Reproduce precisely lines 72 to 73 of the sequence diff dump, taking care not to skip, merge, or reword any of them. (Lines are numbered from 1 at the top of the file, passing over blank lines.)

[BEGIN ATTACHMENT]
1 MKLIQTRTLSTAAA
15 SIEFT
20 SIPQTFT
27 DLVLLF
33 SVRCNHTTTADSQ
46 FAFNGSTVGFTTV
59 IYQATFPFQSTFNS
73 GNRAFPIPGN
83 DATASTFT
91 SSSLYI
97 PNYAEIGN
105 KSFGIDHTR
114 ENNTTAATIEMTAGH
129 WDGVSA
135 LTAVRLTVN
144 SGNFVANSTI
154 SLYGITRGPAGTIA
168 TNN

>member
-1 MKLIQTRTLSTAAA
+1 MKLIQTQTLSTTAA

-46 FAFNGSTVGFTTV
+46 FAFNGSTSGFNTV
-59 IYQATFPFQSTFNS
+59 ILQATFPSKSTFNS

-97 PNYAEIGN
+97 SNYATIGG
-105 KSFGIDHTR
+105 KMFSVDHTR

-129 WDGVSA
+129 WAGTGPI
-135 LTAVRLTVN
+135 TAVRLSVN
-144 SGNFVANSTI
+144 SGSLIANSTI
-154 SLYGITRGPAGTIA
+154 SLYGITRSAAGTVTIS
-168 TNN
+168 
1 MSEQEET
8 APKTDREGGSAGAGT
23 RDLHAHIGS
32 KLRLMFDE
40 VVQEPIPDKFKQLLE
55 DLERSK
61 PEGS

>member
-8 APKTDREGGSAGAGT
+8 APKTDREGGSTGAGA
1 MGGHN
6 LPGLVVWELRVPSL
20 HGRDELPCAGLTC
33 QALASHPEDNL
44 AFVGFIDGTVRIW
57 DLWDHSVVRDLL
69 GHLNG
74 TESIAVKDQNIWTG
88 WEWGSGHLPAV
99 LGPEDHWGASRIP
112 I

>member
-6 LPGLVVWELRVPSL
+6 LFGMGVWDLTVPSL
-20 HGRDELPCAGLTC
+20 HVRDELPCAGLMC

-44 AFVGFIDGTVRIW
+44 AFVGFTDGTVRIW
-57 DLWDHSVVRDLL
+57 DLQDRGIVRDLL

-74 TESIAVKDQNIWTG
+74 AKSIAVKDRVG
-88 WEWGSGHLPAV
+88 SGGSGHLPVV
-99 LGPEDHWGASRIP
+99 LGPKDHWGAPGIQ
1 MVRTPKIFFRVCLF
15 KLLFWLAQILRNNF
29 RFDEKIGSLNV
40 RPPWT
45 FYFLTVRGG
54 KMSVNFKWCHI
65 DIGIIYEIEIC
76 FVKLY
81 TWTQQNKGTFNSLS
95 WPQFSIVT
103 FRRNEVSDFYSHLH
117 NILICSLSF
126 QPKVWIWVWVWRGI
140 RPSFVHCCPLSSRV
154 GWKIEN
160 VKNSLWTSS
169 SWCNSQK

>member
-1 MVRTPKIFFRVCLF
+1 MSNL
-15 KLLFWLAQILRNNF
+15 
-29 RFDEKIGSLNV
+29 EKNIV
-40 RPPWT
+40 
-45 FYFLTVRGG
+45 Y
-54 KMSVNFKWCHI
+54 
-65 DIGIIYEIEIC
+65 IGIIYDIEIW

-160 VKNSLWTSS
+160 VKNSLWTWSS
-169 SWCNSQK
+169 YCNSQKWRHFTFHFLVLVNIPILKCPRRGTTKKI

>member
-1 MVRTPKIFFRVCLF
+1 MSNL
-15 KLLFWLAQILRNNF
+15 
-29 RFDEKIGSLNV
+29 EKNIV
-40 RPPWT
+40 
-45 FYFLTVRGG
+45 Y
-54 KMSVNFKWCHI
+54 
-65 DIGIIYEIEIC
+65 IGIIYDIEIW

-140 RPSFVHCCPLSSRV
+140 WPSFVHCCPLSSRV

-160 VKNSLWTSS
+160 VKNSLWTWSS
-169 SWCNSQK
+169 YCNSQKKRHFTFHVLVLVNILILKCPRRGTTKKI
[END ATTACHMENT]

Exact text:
-88 WEWGSGHLPAV
+88 SGGSGHLPVV